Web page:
Why Seniors Use the Internet

Seniors in our studies used the internet to pursue their interests, follow current events, manage money, shop, research topics, and stay in touch with friends and family. Many commented positively on how the internet had helped them live better lives. One 87-year-old study participant said “going online has made me feel so much more independent.”

  • “I use the internet to follow local and national news.”
  • “I look up podcasts on things that I’m interested in, like travel or volunteering or film festivals.”
  • “I pay all of my bills online. Everything is in one place.”
  • “I order groceries online sometimes. I usually go and pick them up from the store but I’m thinking about having them delivered.”
  • “I like that on the web you can be solitary and still feel a kinship to people. You can be a solitary socialite.”

Why Seniors Use Smartphones

Smartphone adoption is rapidly rising among older adults. From 2011 to 2016, smartphone ownership among people over 65 quadrupled. Seniors in our study used their phones to keep track of events, research information, enjoy hobbies, and to stay connected with loved ones.

  • “My phone is partially a calendar and day planner to me. I keep track of a lot of events on here.”
  • “I have a gardening app on my phone. I can take a picture of a plant in my garden and the app will identify what it is.”
  • “I like to find new restaurants to try.”
  • “I planned an entire vacation to Italy on my phone!”
  • “I use Google Maps to get directions if I’m going somewhere new.”

How Seniors Use Social Media

Seniors primarily use social media to stay in touch with friends and family. Most of the seniors we observed preferred to browse through their social media accounts and only rarely shared content. Interesting, visually pleasing, and highly accessible content was most likely to be shared online by this age group.

  • “My family lives all over the country but they’re all on Facebook. I use it to keep in touch.”
  • “I use it [my phone] to check in with my kids. They’re on Instagram so I am too.”
  • “Sometimes I post pictures of places I visit to Instagram.”
  • “News stories usually pop up for me on Facebook. I use it to follow different news sources.”

Usability Challenges for Seniors

Time takes its toll as we get older. Hearing, vision, and manual dexterity decline as we age. Many digital products fail to take these changing needs into account: interfaces feature small text, poor color contrast, and tiny targets. Inaccessible design choices irritate users of all ages — we recently observed that small type caused problems and drew complaints even among teenage users. The design choices that irritate younger users create substantial barriers to access for older ones.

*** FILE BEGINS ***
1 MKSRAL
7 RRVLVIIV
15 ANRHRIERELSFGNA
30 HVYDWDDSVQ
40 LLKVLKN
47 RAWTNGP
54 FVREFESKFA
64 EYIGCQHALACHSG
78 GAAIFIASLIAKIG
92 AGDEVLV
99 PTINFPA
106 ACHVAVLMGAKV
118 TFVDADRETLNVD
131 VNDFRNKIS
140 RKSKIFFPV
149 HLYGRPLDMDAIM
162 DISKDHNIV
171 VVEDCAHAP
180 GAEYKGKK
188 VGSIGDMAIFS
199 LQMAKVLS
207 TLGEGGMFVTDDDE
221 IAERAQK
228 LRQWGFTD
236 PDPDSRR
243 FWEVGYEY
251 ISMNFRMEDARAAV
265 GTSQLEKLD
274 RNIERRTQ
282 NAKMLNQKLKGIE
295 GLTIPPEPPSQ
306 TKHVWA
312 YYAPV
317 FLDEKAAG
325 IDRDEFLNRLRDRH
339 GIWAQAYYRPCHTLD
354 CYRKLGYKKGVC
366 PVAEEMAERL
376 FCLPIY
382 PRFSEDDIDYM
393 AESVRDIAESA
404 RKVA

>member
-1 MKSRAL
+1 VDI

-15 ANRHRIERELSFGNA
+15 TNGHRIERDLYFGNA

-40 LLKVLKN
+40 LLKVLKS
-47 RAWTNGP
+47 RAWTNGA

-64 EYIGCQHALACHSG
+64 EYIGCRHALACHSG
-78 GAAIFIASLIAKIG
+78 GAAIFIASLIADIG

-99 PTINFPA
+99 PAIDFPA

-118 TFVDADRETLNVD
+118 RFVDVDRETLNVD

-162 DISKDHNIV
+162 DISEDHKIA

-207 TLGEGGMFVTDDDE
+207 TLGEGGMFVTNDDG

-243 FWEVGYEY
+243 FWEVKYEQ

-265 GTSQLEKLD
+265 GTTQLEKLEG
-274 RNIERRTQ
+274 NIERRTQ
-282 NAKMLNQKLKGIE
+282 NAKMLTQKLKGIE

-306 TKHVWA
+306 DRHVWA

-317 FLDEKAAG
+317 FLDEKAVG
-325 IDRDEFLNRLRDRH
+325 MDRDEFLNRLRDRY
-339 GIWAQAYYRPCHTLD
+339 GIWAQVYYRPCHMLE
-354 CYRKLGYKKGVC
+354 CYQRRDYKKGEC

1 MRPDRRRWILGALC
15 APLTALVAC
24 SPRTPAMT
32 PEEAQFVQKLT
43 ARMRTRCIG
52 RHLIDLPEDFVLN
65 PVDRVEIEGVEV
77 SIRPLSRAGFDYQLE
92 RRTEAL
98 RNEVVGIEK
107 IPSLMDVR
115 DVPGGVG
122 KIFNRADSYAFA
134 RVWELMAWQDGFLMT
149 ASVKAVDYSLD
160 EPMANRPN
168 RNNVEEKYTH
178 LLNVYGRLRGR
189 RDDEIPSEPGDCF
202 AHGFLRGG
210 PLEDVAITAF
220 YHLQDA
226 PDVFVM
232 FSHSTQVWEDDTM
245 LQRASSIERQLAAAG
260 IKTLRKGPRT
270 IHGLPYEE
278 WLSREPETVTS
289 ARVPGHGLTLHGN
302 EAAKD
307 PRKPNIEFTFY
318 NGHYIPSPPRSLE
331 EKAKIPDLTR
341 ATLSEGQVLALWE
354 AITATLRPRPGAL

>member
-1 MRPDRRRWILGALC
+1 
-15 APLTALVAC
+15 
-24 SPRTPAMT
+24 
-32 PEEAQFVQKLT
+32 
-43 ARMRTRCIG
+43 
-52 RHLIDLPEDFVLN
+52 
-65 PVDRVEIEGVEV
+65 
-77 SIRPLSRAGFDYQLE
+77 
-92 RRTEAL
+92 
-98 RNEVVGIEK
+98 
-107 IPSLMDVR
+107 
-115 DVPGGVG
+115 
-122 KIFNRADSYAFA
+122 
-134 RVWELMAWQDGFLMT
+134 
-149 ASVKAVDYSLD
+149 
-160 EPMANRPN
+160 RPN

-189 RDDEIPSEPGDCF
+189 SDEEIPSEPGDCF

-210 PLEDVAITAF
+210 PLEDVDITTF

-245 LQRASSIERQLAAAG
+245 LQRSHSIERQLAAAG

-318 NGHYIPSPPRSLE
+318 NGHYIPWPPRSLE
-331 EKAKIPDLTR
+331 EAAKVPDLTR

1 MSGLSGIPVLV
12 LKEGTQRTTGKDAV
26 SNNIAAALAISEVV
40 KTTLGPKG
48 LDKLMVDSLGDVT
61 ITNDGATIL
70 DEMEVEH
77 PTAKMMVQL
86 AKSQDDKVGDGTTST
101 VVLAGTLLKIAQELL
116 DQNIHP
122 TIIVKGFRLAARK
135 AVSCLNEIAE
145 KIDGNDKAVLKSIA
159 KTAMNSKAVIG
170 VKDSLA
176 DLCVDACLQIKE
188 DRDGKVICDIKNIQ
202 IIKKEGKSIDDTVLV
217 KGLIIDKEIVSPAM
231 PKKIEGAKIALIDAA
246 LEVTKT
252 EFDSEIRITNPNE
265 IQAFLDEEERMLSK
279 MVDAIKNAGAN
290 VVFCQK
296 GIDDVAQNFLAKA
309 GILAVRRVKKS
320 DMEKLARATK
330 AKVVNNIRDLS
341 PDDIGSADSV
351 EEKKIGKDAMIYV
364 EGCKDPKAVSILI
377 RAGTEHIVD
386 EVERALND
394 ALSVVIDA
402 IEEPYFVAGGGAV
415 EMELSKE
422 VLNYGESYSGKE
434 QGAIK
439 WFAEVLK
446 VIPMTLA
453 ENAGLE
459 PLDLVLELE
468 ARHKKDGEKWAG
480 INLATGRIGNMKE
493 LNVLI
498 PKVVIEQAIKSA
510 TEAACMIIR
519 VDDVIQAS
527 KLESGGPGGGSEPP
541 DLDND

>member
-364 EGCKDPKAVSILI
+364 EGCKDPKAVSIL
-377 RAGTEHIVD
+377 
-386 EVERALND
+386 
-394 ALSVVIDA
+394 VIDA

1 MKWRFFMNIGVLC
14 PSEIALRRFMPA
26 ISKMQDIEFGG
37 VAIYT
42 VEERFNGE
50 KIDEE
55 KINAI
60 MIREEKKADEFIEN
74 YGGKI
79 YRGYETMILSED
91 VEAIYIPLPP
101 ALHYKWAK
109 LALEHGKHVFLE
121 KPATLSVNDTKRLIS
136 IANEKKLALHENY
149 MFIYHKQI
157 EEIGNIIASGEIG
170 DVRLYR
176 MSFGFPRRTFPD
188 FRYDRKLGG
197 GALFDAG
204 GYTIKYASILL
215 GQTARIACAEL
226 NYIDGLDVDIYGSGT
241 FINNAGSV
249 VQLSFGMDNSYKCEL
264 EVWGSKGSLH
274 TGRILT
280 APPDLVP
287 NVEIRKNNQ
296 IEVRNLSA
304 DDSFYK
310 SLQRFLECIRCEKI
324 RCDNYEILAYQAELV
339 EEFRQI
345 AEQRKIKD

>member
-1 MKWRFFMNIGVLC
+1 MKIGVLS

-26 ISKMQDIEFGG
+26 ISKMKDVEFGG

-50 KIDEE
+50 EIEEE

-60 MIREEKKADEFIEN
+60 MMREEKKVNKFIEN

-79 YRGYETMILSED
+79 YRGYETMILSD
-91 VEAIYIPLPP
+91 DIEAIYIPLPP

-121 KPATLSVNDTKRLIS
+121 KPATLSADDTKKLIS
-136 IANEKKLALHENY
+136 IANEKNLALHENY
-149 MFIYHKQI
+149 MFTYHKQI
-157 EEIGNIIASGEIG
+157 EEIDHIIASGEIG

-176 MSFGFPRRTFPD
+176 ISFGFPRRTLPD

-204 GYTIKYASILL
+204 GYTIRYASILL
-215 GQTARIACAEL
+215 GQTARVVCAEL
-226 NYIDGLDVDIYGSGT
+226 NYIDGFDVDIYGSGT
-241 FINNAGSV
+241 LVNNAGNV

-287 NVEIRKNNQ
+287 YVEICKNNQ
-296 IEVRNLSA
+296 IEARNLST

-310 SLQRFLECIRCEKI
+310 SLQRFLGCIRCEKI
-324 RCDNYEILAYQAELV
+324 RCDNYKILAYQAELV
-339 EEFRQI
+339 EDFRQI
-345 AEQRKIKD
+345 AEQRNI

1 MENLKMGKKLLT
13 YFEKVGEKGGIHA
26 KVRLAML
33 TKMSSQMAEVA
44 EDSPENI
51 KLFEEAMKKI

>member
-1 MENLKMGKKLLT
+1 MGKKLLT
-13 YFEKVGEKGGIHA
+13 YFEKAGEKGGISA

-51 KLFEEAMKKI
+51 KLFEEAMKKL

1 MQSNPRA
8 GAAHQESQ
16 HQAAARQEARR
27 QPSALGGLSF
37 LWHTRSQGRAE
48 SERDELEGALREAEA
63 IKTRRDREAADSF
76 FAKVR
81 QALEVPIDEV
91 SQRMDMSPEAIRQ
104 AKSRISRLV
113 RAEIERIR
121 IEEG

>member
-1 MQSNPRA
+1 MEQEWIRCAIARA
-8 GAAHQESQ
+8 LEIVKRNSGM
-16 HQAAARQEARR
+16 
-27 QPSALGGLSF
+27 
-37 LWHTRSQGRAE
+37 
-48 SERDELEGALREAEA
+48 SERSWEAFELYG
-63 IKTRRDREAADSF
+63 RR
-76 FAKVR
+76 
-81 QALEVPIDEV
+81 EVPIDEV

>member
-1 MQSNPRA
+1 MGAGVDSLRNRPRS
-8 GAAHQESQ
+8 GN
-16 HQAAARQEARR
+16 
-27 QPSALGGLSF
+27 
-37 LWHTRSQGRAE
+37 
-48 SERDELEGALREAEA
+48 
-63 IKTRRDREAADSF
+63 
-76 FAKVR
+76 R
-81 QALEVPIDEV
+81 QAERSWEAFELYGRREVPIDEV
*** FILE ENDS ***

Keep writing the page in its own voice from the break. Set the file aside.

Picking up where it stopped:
Small Font Sizes and Small Targets

Sites and apps designed by and for young people are often inaccessible for older users. As one study participant observed, “the internet is unfriendly to people with bad eyesight.” Readability has remained an issue for seniors throughout all our studies over the years. Websites and apps with tiny type are common. Interactive elements such as buttons, dropdowns, and links are often displayed at a small size that is difficult for older users to click on or tap. Although seniors found applications on mobile to be convenient, readability challenges on these devices were significant. Interface text on mobile apps was often too small and lightly colored for seniors to read comfortably.

Inflexible and Unforgiving Interfaces

Interfaces in websites and apps are often inflexible and unforgiving of errors. Many sites and apps accepted user inputs in only one form and seniors were frustrated by this narrow range of interaction. As one senior operated a finicky date and time selector on her iPad she said “This is so frustrating! Why won’t they [the app designers] just let me type the time or say it?”

Older users make more mistakes than younger users do. Study participants often commented on errors, saying “I fat-fingered that one” or “if only I could spell.” (It’s a classic finding in usability research that users blame themselves, but it’s more appropriate for us to assign the blame to bad design that’s insufficiently accommodating of the way real humans behave.) In our studies we often saw seniors thwarted due to simple query typos and punished for entering hyphens or parentheses in telephone or credit-card numbers.

Further, seniors often had problems reading error messages, either because the wording was obscure or imprecise, or the message’s placement on the screen was easily overlooked among a profusion of other design elements. When seniors encounter error handling, simplicity is even more important than usual. Focus on the error, explain it clearly, and make it as easy as possible to fix.

Exclusion from Online Content

Seniors often correctly felt that websites and apps were not designed with consideration for their needs and interests. One senior said that he felt “left out” of the online world because it was created “with someone very different than me in mind.” Another senior observed:

“You look at things that are on the internet and it’s skewed towards not my demographic. The younger people, this is their medium. People my age did not grow up with it. People my age are not in charge of it. Online, there’s a quest to be cool and old people are not necessarily cool.”

Our recent research shows that digital products still discriminate against seniors. Content written for and by older people is difficult to find — when this content is available, it often treats seniors as a niche interest group rather than a diverse and growing demographic. By embracing both accessible design and an inclusive content strategy, online businesses can vastly expand the amount of business that they generate from this population.

Full Research Report

The full usability report with 87 design guidelines for targeting seniors (users ages 65+) is available for download.